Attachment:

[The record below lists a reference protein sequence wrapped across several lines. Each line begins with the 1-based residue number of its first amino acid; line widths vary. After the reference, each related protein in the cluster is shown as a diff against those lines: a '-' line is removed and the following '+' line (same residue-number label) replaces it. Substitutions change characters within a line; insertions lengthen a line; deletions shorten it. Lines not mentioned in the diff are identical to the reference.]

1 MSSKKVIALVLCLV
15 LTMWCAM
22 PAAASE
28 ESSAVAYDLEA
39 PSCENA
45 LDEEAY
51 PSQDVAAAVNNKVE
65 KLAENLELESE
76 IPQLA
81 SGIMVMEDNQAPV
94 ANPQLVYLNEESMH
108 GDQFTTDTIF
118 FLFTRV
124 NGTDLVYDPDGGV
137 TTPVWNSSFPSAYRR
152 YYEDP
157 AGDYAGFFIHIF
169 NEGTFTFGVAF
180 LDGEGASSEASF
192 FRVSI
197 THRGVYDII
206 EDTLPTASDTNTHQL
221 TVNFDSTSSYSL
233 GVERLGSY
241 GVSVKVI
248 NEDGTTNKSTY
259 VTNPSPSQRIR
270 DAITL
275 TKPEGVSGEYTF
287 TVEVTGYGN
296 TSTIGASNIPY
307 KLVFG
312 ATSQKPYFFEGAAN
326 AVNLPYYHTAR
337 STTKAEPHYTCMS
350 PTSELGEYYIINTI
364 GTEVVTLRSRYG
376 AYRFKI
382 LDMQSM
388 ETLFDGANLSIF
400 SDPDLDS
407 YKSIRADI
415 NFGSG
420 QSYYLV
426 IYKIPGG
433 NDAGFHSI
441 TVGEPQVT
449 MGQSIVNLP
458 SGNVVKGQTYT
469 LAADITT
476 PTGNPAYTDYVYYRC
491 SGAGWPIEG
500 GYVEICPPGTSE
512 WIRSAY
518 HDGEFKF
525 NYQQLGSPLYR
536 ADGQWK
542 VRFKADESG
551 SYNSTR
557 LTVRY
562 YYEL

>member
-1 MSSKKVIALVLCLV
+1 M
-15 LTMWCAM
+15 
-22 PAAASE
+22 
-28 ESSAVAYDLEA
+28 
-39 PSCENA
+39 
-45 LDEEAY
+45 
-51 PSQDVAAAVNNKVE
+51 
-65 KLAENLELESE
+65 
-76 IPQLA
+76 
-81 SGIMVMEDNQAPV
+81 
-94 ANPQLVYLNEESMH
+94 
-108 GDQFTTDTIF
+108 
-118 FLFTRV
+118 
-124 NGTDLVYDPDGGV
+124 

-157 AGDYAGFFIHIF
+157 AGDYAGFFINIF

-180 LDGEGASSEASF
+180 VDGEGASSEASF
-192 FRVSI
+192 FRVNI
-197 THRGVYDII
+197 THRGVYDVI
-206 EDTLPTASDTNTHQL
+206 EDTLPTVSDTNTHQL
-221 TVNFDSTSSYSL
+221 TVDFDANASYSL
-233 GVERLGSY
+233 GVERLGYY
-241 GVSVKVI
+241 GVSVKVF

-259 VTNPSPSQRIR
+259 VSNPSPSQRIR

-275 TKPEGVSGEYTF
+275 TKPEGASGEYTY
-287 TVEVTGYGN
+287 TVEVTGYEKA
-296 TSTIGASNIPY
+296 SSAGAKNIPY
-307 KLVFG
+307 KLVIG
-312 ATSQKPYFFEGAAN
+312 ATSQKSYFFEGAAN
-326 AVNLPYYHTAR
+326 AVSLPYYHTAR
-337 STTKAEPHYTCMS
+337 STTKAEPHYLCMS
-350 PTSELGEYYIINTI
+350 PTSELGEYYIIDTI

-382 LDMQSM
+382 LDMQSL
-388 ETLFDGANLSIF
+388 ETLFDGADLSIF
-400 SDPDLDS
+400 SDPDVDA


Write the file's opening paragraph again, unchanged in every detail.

[The record below lists a reference protein sequence wrapped across several lines. Each line begins with the 1-based residue number of its first amino acid; line widths vary. After the reference, each related protein in the cluster is shown as a diff against those lines: a '-' line is removed and the following '+' line (same residue-number label) replaces it. Substitutions change characters within a line; insertions lengthen a line; deletions shorten it. Lines not mentioned in the diff are identical to the reference.]